In the mid-to-late-'50s, small jazz labels such as Fantasy often put ad-hoc groups together in the studio, and released the results under a variety of names. If there was extra material, it could end up as filler under the name of one of the “sidemen,” or just stay in the vault (awaiting the emergence of the CD reissue craze). The six musicians gathered under the credited leaders of Cal Tjader and Stan Getz for Sextet may have thought that would be the case with their sessions on February 8, 1958. If so, they would have been very mistaken.
Sextet has taken its rightful place as a jazz classic all these years later. The reason for this may have surprised the likes of Ralph J. Gleason (who wrote the original liner notes). But with the benefit of hindsight, one is able to clearly see the reason the date was so successful. In a word, it is talent. The date was something of a summit meeting of jazz giants, although nobody realized it at the time.
Getz’s saxophone had already garnered a lot of attention, as had the vibes (and songwriting) of Tjader. Vince Guaraldi (piano) had yet to discover his Charlie Brown muse, but his piano provides splendid accompaniment throughout the seven tracks. Then there is Eddie Duran (guitar), who offers equally empathetic melodic lines.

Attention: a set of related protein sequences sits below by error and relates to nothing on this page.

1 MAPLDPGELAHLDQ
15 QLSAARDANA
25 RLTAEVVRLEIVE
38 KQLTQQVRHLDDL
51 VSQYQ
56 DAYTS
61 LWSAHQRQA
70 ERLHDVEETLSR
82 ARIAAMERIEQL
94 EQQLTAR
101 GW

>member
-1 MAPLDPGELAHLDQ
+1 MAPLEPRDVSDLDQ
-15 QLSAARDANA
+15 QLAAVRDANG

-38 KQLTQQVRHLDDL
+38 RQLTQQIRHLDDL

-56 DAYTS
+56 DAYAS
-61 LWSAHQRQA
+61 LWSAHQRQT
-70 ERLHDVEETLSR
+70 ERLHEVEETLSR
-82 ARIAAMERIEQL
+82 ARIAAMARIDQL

And how about that rhythm section? Although Billy Higgins (drums) was still relatively unknown, that would change soon with his long-term association with free-jazz pioneer Ornette Coleman. Finally, we come to Scott Lafaro (bass), who redefined jazz bass playing forever during his all too brief career, especially as a part of the Bill Evans Trio.
With the level of musicians in the room, the pieces were in place to be sure. However, there is one other crucial element for a successful collaboration, and that is the compositions themselves. With what has since become a jazz standard, Vince Guaraldi’s “Ginza Samba” leads the album off in a supremely winning way.